AC courthouse

Apache County Courthouse.

ST. JOHNS — Chief Deputy Clerk of the Apache County Superior Court, Delana Waite sat down with the Independent on Wednesday to explain that court’s process in getting jurors to court.

A recent high-profile case in Navajo County Superior Court had to be delayed for a month because the court ran out of jurors. Of 200 people summoned in that case, only 25 showed up, a 12 percent response rate. Apache County has had better results, having between a 50-60 percent response rate, according to Waite.

Apache County’s procedure works like this: When a case is set to a jury trial (whether a criminal case or civil dispute) the court clerk informs court administration about the type of case for which a jury is needed. The number of jurors varies depending on the type of case. Waite and her team then turn to a list of persons randomly selected from the voter registration rolls and the MVD. They send out questionaires first to determine if the potential juror is legally eligible to sit on a jury (U.S. citizen, 18 years old or more, resident of the county, etc.). They send out jury summonses to those who are eligible.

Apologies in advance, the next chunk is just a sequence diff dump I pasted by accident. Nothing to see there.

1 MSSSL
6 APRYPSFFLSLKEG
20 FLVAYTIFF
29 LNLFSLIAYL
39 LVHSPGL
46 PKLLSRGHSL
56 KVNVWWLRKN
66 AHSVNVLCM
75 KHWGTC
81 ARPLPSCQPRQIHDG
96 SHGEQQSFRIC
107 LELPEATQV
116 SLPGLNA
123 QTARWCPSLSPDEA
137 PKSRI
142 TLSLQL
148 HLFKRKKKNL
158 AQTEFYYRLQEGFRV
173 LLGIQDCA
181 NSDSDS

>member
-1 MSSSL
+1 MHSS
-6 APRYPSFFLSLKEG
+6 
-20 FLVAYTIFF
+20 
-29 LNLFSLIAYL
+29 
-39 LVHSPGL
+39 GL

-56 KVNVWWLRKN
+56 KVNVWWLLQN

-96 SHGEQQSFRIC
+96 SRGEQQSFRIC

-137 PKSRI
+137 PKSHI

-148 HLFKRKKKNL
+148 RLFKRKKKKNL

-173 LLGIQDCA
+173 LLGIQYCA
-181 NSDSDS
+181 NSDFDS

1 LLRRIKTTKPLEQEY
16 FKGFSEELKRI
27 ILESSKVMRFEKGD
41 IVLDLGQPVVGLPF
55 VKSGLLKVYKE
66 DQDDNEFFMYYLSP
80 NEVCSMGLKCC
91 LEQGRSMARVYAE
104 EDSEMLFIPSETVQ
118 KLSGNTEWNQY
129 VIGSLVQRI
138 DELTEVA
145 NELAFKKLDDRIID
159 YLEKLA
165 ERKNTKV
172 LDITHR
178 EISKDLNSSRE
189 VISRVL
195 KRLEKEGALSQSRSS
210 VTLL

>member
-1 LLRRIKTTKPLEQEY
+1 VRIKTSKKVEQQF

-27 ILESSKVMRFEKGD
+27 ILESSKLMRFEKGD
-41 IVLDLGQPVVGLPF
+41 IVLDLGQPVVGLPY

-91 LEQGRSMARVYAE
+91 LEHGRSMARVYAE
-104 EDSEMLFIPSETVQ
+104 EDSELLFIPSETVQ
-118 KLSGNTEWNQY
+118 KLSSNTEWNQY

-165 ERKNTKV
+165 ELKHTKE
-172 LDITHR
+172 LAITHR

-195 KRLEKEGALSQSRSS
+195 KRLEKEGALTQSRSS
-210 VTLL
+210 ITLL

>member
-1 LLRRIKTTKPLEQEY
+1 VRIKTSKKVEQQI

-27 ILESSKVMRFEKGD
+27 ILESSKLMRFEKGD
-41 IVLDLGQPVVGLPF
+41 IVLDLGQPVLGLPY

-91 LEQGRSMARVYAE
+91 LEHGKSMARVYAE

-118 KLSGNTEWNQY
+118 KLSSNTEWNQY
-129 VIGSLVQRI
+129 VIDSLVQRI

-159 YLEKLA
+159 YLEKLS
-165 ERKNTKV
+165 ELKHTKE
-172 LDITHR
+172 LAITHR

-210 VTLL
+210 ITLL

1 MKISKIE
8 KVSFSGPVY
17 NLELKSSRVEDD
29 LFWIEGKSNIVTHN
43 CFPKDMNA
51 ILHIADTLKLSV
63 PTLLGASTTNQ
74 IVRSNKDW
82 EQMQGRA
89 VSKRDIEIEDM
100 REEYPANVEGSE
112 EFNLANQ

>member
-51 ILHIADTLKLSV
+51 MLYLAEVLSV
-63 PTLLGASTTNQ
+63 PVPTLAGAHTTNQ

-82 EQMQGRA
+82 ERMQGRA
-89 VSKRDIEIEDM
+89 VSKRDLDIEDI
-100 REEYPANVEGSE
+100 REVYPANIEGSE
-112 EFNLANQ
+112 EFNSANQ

How many summonses depends on a formula based on the number of jurors needed. For example, if a court needs 12 jurors, that number is multiplied by 10 plus five more, so 125 potential jurors are mailed a summons. These persons have already responded to the first questionaire. Fifty to 60 percent show up, and there are plenty in the jury pool for the attorneys and the judge to choose from.

Navajo County, by contrast, has had at least three 2019 jury cases wherein the jury turn-out was paltry: Of 200 jurors summoned only 25, 48, and 56 people respectively responded according a court filing from last month. That’s an average of about 21 percent.

“We love our jurors in Apache County and take good care of them,” explains deputy court clerk Elisa Craig. One juror, she said, lived in far northern Apache County, by the Utah border, and hitchhiked three days to show for jury service. In fact, Waite says that only once in her 20 year experience — one very cold January — only 35 of 100 showed.

Navajo County “serves” its potential jurors by having a law enforcement officer for the Sheriff’s civil division personally deliver the summonses. The cost of that process is not immediately available. In fact, specifics about the Navajo County jury process, including whether it uses a preliminary questionaire, is unknown. A forwarded email last week and a call to its jury commissioner had not been returned as of press time.

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